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This historic Orlando railroad station was constructed in the Mission Revival style in 1926. The station was part of the Atlantic Coast Line Railroad line, one of the leading railroad companies in the southeastern United States. The station brought many tourists to the Orlando are and was built in the midst of a massive population boom in Florida. The station suffered but survived the decline of passenger rail service that came about following the completion of the interstate highway system and the proliferation of airline traffic. The building became an Orlando Historic Landmark in 1978. The station was restored following its landmark statues and currently serves passengers travelling on Amtrak.

  • The Atlantic Coastline Station has been restored and operates as an Amtrak station today. Image obtained from
  • The west entrance arch features a hand carved ORLANDO sign. Image obtained from
  • The Atlantic Coast Line Railroad was once one of the most successful and popular passenger train lines in the southeastern United States. Image obtained from
  • A historic marker was added to the station in 2016. Image obtained from The Historical Marker Database.

The Atlantic Coastline Railroad was formed in 1902 from the merger of several smaller rail lines including the South Florida Railroad, which went through Orlando. The Atlantic Coastline ran through much of the South, stretching from Virginia to Florida. It was also one of only two railroads that provided direct service from the Northeast to Florida. The company was very successful, and smart business practices kept it from suffering major financial troubles towards the middle of the twentieth century as other private railroads struggled. In 1967 Atlantic Coastline merged with its main rival, the Seaboard Air Line, and formed the Seaboard Coast Line. During the 1980s the company merged with the Chessie System to form CSX Transportation, which remains in existence to this day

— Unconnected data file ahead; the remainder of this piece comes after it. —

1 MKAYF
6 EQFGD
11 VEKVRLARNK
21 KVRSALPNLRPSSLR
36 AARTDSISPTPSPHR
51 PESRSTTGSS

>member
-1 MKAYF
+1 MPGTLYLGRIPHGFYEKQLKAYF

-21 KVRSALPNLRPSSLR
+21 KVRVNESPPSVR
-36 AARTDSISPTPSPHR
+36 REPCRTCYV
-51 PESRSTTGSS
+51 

The Atlantic Coastline Railroad built their Orlando station in 1926. It was placed on Sligh Boulevard as opposed to Church Street, which already had had three stations built on it. The Mission Revival style structure, unique for the area, was designed by architect M. A. Griffith and cost $500,000. Features included twin towers, arches, a parapet, and a tile roof. It was also segregated, with a separate waiting, ticket booth, and restrooms for African Americans. The station proved to be wildly popular, with 6,000 people attending the grand opening in January 1927. The station came during a massive population boom in Florida, which died off by the Great Depression. The Atlantic Coastline Railroad brought many tourists to Orlando in the 1920s, creating a boon for the local economy before it became famous for amusement parks.

The Atlantic Coastline Station survived as many other stations were demolished when passenger train companies faded out of existence during the second half of the twentieth century. It remained popular with the community and was designated an Orlando Historic Landmark in 1978. The city conducted extensive restorations of the station in 1990 and 2014, the latter of which won the City of Orlando’s Historic Preservation award for Outstanding Commercial Rehabilitation. Today the station serves Amtrak’s Silver Star and Silver Meteor Lines, as well as the SunRail local commuter trains. It has an annual ridership of over 130,000 passengers.

Fillmon, Tim. “Atlantic Coastline Station.” The Historical Marker Database. Last modified January 17, 2017. Accessed May 12, 2017

“Orlando, FL.” The Great American Stations. Accessed May 12, 2017.

“The Atlantic Coast Line, Standard Railroad of the South.” Accessed May 12, 2017.

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